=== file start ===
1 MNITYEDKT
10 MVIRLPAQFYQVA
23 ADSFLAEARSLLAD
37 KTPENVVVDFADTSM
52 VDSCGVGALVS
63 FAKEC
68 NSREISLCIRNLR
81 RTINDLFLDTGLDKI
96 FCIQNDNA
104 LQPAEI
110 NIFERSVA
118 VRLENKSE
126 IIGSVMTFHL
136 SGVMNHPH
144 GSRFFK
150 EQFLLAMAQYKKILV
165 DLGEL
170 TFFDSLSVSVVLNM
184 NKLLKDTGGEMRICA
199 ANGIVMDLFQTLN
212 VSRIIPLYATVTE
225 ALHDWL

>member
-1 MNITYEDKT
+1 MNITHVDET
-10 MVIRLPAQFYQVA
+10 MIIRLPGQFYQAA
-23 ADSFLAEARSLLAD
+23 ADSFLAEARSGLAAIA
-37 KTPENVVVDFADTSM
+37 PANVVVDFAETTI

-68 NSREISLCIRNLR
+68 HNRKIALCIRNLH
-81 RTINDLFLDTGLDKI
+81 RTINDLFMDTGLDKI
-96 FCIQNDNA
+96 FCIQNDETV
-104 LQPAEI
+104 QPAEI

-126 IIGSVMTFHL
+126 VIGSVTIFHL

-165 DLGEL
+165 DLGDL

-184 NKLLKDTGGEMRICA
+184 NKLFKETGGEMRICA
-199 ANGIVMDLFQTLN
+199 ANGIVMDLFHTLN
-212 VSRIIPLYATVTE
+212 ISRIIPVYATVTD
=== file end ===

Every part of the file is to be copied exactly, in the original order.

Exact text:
1 MNITYEDKT
10 MVIRLPAQFYQVA
23 ADSFLAEARSLLAD
37 KTPENVVVDFADTSM
52 VDSCGVGALVS
63 FAKEC
68 NSREISLCIRNLR
81 RTINDLFLDTGLDKI
96 FCIQNDNA
104 LQPAEI
110 NIFERSVA
118 VRLENKSE
126 IIGSVMTFHL
136 SGVMNHPH
144 GSRFFK
150 EQFLLAMAQYKKILV
165 DLGEL
170 TFFDSLSVSVVLNM
184 NKLLKDTGGEMRICA
199 ANGIVMDLFQTLN
212 VSRIIPLYATVTE
225 ALHDWL

>member
-1 MNITYEDKT
+1 MNITHVDET
-10 MVIRLPAQFYQVA
+10 MIIRLPGQFYQAA
-23 ADSFLAEARSLLAD
+23 ADSFLAEARSGLAAIA
-37 KTPENVVVDFADTSM
+37 PANVVVDFAETTI

-68 NSREISLCIRNLR
+68 HNRKIALCIRNLH
-81 RTINDLFLDTGLDKI
+81 RTINDLFMDTGLDKI
-96 FCIQNDNA
+96 FCIQNDETV
-104 LQPAEI
+104 QPAEI

-126 IIGSVMTFHL
+126 VIGSVTIFHL

-165 DLGEL
+165 DLGDL

-184 NKLLKDTGGEMRICA
+184 NKLFKETGGEMRICA
-199 ANGIVMDLFQTLN
+199 ANGIVMDLFHTLN
-212 VSRIIPLYATVTE
+212 ISRIIPVYATVTD